While the Clinical Trials Regulation (EU No. 536/2014) (the Regulation) was adopted in April 2014, the Regulation does not come into operation until 6 months after the clinical trials portal and database (the EUPD) has been set up, independently audited, and notification of the successful audit published by the Commission. The operation of this database has been delayed a number of times, as the development of a system to cover so many aspects of the new Regulation is taking longer than expected.
The EUPD aims to increase the efficiency of clinical trials conducted in the EU by creating a single entry point for the submission of clinical trial applications and ethics committee approvals, as well as adverse event reporting, and a database of key documents for, and the results of, clinical trials. Further, many of the documents submitted will be publicly available under the new transparency rules.
In a recent meeting, the EMA Management Board heard that the development of the auditable version of the EUPD is nearing completion and that its development has entered an “intensive phase of testing”. Where needed, development resources are being adjusted to ensure quality and progress are in line with the project plan. The EMA Board also agreed refinements to the governance, reporting and user engagement process to support the project through the final phases of development. Currently, its anticipated release is November 2018. Provided this goes to plan, the independent audit will start in early 2019, and so the Regulation will be applicable towards the end of next year. Despite being treated as a priority, the EMA Management Board has warned that some further planning adjustments may be required to account for the EMA’s relocation to Amsterdam.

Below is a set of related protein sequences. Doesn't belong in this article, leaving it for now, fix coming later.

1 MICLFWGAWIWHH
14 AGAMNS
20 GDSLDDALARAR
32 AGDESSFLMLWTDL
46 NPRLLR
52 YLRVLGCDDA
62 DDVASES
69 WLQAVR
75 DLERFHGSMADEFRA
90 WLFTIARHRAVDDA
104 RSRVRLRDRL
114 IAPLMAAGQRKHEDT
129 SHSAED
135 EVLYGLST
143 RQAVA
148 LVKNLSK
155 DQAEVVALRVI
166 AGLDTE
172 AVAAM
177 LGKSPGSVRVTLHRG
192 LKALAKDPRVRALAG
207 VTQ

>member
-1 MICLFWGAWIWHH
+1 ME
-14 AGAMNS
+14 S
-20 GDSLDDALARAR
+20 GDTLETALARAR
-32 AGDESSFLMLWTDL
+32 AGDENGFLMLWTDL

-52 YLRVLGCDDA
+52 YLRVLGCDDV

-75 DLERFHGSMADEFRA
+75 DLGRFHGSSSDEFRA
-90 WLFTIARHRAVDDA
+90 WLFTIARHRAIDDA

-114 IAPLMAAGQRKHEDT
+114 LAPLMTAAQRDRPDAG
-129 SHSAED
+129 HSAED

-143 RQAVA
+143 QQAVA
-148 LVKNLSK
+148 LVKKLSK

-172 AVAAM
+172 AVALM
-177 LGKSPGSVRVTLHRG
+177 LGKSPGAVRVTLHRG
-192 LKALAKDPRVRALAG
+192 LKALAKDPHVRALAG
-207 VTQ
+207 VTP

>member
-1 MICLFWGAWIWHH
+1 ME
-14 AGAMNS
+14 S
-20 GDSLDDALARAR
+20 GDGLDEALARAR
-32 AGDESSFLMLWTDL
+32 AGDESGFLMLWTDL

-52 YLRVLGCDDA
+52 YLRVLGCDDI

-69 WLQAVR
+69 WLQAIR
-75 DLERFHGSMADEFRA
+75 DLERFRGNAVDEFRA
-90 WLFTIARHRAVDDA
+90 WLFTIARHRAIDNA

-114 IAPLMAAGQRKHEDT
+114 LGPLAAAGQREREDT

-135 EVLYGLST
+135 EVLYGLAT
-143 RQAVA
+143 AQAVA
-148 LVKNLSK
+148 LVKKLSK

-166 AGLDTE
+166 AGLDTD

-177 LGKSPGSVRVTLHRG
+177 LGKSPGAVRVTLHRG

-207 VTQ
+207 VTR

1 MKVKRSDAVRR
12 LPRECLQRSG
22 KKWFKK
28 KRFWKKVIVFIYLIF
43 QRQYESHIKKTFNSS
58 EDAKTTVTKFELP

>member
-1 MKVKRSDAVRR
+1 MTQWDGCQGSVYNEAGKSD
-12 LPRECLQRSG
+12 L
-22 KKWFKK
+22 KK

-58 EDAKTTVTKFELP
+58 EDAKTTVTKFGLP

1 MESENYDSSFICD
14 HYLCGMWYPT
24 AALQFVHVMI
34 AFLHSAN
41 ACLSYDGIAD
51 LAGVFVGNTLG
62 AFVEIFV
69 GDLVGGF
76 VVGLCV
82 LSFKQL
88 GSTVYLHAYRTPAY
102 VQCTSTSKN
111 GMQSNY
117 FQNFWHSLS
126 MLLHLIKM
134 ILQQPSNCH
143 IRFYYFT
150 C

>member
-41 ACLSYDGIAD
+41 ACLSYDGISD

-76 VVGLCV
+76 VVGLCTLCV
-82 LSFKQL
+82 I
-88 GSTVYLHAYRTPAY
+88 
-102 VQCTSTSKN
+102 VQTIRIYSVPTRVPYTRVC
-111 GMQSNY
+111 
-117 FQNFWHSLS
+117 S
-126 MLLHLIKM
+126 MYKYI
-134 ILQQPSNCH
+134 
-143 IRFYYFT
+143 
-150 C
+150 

In the meantime, other aspects of the introduction of the Regulation are continuing. In April 2018, the Commission published Draft Questions and Answers on the Regulation. This document is under preparation by the Commission, but has been submitted for discussion to the Commission’s expert group on clinical trials. It goes some way to explaining the scope of the EUPD (and other aspects of the Regulation), in particular, where the results of sub-studies will need to be submitted, and the dates by which clinical trial sponsors must notify their relevant Member State of key events (such as the start of the clinical trial and the first patient/first visit). Some questions are still blank, as the Commission and key stakeholders continue to discuss the interpretation and operation of the Regulation.
The Commission has indicated that this document will be updated from time to time, as is the case with the current version of the Questions and Answers under the Clinical Trials Directive 2001/20/EC.